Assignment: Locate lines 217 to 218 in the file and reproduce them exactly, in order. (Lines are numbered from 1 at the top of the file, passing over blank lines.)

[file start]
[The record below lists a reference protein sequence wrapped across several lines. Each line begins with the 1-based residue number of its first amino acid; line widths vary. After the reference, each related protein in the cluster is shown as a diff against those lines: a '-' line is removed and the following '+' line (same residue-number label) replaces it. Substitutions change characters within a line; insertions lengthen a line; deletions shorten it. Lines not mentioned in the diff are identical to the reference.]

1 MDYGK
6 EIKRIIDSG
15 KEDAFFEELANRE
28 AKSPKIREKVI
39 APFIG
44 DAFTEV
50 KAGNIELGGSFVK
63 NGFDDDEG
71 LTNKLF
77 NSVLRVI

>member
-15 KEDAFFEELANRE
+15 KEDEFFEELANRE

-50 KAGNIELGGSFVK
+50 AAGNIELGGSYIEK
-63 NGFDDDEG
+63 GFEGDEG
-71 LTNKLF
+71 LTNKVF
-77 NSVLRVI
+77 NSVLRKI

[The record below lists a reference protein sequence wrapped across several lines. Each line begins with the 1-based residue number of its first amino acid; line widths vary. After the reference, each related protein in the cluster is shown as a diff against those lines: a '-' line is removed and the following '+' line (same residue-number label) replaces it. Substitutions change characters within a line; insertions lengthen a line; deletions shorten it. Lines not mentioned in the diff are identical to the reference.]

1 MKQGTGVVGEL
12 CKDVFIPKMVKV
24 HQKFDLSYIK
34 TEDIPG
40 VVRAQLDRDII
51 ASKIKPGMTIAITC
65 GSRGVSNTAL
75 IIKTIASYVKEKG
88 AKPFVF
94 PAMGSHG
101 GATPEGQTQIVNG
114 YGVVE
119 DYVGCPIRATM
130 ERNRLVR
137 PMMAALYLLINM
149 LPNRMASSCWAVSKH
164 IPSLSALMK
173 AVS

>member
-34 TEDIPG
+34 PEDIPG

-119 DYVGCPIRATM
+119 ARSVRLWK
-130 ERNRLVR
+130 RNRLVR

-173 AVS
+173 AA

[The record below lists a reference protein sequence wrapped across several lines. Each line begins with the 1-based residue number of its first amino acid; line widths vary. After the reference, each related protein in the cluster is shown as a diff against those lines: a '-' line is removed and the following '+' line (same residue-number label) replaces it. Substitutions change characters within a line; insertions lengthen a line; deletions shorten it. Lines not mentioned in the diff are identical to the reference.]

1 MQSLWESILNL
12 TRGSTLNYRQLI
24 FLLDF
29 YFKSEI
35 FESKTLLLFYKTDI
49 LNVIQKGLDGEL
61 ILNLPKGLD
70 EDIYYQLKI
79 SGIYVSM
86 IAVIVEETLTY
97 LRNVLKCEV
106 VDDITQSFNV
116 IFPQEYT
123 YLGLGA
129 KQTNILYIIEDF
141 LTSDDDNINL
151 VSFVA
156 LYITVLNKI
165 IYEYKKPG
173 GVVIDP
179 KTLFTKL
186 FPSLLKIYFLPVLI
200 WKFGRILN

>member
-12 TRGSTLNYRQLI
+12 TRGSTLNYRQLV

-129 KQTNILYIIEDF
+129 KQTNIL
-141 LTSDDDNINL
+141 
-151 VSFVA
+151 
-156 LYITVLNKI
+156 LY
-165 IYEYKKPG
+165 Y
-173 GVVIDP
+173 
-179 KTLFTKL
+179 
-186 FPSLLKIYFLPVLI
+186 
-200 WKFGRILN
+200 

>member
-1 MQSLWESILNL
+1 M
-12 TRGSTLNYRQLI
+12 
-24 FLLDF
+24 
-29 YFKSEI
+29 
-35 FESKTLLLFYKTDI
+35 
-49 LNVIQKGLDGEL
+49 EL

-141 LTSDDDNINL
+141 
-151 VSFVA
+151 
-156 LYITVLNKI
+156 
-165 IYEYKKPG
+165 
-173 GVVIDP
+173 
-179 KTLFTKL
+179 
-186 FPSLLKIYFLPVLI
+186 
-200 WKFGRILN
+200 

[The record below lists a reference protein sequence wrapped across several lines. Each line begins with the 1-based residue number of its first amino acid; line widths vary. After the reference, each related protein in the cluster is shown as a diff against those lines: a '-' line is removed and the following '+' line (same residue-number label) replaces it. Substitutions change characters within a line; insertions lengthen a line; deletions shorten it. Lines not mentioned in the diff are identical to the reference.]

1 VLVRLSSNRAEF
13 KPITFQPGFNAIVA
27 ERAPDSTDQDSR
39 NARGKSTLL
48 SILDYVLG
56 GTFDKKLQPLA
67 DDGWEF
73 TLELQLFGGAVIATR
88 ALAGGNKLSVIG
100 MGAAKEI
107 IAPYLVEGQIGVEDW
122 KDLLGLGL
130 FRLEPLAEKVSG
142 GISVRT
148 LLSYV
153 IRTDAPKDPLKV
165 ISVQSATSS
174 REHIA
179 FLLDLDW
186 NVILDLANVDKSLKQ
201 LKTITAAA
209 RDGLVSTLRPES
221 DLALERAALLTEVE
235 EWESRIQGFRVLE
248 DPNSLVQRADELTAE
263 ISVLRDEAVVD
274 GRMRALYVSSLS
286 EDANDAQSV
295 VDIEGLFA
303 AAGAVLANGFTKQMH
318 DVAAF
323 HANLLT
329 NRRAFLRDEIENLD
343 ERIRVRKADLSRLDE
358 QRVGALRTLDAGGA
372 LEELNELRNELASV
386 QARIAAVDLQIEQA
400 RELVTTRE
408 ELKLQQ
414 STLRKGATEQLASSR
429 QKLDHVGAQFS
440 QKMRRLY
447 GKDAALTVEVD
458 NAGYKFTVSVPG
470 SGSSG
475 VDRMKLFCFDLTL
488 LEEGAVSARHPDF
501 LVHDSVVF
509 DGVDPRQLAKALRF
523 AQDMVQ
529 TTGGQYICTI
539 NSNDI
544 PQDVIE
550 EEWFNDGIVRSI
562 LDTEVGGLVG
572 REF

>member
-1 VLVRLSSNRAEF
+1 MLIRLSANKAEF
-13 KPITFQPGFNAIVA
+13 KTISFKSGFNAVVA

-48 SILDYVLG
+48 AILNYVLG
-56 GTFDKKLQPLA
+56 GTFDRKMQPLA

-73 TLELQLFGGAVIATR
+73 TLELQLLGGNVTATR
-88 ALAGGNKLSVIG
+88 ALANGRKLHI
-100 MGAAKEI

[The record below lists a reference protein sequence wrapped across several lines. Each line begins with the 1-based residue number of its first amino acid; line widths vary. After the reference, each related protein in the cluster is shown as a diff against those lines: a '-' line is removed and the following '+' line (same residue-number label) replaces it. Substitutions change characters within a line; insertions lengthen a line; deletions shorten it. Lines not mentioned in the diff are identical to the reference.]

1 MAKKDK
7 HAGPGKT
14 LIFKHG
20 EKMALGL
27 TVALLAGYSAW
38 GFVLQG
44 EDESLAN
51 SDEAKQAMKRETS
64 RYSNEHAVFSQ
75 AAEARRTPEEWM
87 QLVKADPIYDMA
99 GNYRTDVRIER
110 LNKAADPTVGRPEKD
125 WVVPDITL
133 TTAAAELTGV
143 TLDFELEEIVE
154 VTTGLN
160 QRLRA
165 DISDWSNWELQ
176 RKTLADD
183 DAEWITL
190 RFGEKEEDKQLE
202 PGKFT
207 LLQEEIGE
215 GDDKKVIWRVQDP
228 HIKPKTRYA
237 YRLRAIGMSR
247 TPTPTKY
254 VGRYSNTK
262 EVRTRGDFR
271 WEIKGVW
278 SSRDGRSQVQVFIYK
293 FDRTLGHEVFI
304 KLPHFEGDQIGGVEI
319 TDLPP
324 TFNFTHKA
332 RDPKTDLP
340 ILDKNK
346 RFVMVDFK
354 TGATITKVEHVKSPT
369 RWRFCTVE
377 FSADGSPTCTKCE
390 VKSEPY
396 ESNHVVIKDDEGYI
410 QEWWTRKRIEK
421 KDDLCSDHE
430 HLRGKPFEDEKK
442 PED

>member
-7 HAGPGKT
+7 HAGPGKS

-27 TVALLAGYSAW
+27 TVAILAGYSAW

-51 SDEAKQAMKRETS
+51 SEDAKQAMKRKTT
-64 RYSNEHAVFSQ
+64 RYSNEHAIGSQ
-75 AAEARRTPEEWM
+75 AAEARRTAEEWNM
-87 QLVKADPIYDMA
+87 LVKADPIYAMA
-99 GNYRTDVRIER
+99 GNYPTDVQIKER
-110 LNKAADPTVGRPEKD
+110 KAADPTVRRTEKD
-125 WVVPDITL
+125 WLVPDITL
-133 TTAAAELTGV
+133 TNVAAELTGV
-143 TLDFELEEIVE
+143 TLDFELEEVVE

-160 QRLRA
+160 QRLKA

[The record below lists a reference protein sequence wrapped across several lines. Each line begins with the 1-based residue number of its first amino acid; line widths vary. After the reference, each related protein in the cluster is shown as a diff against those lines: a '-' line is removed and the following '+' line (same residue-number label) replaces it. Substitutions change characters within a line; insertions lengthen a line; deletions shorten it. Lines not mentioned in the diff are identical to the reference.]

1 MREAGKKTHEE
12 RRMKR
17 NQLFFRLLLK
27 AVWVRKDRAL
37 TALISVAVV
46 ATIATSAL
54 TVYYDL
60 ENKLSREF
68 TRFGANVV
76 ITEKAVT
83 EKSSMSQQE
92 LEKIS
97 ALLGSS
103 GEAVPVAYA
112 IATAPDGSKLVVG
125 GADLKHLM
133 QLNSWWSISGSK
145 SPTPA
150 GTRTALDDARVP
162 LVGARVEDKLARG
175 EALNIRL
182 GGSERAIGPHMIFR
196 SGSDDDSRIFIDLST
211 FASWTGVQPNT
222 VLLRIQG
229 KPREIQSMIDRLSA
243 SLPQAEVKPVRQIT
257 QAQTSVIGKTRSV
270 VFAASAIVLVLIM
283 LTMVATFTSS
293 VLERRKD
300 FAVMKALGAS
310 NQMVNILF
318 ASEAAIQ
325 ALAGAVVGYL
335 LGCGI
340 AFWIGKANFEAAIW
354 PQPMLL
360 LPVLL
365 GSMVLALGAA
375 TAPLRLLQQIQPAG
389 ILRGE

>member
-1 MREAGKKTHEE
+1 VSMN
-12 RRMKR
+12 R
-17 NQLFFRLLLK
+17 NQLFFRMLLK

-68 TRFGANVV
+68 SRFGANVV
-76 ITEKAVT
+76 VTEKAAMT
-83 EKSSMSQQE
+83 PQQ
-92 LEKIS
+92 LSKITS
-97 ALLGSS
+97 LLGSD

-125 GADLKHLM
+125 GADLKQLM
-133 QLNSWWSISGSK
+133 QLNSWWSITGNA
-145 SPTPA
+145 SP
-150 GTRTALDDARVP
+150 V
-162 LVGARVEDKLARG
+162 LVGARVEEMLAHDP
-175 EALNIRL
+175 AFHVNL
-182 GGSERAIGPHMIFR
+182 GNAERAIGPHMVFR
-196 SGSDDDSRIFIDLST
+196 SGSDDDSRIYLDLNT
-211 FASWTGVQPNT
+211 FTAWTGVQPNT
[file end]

183 DAEWITL
190 RFGEKEEDKQLE